Finite Markov Decision Process


Fig. 34 Markov decision process. Schematic of the agent-environment interaction.

After this introductory example, we introduce the idealized form of reinforcement learning with a Markov decision process (MDP). At each time step \(t\), the agent starts from a state \(S_t\in \mathcal{S}\), performs an action \(A_t\in\mathcal{A}\), which, through interaction with the environment, leads to a reward \(R_{t+1}\in \mathcal{R}\) and moves the agent to a new state \(S_{t+1}\). This agent-environment interaction is schematically shown in Fig. 34. Note that we assume the space of all actions, states, and rewards to be finite, such that we talk about a finite MDP.

For our toy example, the sensor we have only shows whether the water level is high (h) or low (l), so that the state space of our agent is \(\mathcal{S} = \{ {\rm h}, {\rm l} \}\). In both cases, our agent can choose to turn the growth lamps on or off, or in the case of low water, he can choose to send us a message so we can go and water the plants. The available actions are thus \(\mathcal{A} = \{{\rm on}, {\rm off}, {\rm text}\}\). When the growth lamps are on, the plants grow faster, which leads to a bigger reward, \(r_{\rm on} > r_{\rm off}>0\). Furthermore, there is a penalty for texting us, but an even bigger penalty for letting the plants die, \(0 > r_{\rm text} > r_{\rm fail}\).

A model of the environment provides the probability of ending in state \(s'\) with reward \(r\), starting from a state \(s\) and choosing the action \(a\), \(p(s', r | s, a)\). In this case, the dynamics of the Markov decision process is completely characterized. Note that the process is a Markov process, since the next state and reward only depend on the current state and chosen action.

In our toy example, being in state ‘high’ and having the growth lamp on will provide a reward of \(r_{\rm on}\) and keep the agent in ‘high’ with probability \(p({\rm h}, r_{\rm on} | \rm {h}, {\rm on}) = \alpha\), while with \(1-\alpha\) the agent will end up with a low water level. However, if the agent turns the lamps off, the reward is \(r_{\rm off}\) and the probability of staying in state ‘high’ is \(\alpha' > \alpha\). For the case of a low water level, the probability of staying in low despite the lamps on is \(p({\rm l}, r_{\rm on} | \rm {l}, {\rm on}) = \beta\), which means that with probability \(1 - \beta\), our plants run out of water. In this case, we will need to get new plants and we will water them , of course, such that \(p({\rm h}, r_{\rm fail} | \rm {l}, {\rm on}) = 1-\beta\). As with high water levels, turning the lamps off reduces our rewards, but increases our chance of not losing the plants, \(\beta' > \beta\). Finally, if the agent should choose to send us a text, we will refill the water, such that \(p({\rm h}, r_{\rm text} | {\rm l}, {\rm text}) = 1\). The whole Markov process is summarized in the transition graph in Fig. 35.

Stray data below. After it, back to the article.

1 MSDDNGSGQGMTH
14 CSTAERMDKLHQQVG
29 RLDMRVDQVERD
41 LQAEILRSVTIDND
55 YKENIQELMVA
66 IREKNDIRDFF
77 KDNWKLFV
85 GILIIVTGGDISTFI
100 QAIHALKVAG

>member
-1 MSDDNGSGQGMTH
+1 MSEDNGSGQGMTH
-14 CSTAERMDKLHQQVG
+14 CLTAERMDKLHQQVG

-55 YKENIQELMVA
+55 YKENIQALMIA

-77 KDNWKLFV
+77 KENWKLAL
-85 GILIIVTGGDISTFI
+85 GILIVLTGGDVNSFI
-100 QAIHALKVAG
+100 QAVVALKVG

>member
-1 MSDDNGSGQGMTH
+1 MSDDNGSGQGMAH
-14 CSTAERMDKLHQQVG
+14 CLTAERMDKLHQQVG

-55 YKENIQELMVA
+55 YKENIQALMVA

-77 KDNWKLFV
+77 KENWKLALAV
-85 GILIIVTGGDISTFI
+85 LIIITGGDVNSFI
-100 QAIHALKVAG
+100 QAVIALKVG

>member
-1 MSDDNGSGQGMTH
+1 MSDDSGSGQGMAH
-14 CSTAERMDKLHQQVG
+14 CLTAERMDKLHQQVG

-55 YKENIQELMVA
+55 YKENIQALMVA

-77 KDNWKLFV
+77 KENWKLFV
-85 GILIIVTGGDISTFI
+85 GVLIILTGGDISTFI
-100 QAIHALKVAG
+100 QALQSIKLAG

From the probability for the next reward and state, we can also calculate the expected reward starting from state \(s\) and choosing action \(a\), namely

\[r(s, a) = \sum_{r\in\mathcal{R}} r \sum_{s'\in\mathcal{S}} p(s', r | s, a).\]

Obviously, the value of an action now depends on the state the agent is in, such that we write \(q_* (s, a)\). Alternatively, we can also assign to each state a value \(v_*(s)\), which quantizes the optimal reward from this state.


Fig. 35 Transition graph of the MDP for the plant-watering agent. The states ‘high’ and ‘low’ are denoted with large circles, the actions with small black circles, and the arrows correspond to the probabilities and rewards.

Finally, we can define what we want to accomplish by learning: knowing our current state \(s\), we want to know what action to choose such that our future total reward is maximized. Importantly, we want to accomplish this without any prior knowledge of how to optimize rewards directly. This poses yet another question: what is the total reward? We usually distinguish tasks with a well-defined end point \(t=T\), so-called episodic tasks, from continuous tasks that go on for ever. The total reward for the former is simply the total return

\[G_t = R_{t+1} + R_{t+2} + R_{t+3} + \cdots + R_T.\]

As such a sum is not guaranteed to converge for a continuous task, the total reward is the discounted return

(50)\[G_t = R_{t+1} + \gamma R_{t+2} + \gamma^2 R_{t+3} + \cdots = \sum_{k=0}^\infty \gamma^k R_{t+k+1},\]

with \(0 \leq \gamma < 1\) the discount rate. Equation (50) is more general and can be used for an episodic task by setting \(\gamma = 1\) and \(R_t = 0\) for \(t>T\). Note that for rewards which are bound, this sum is guaranteed to converge to a finite value.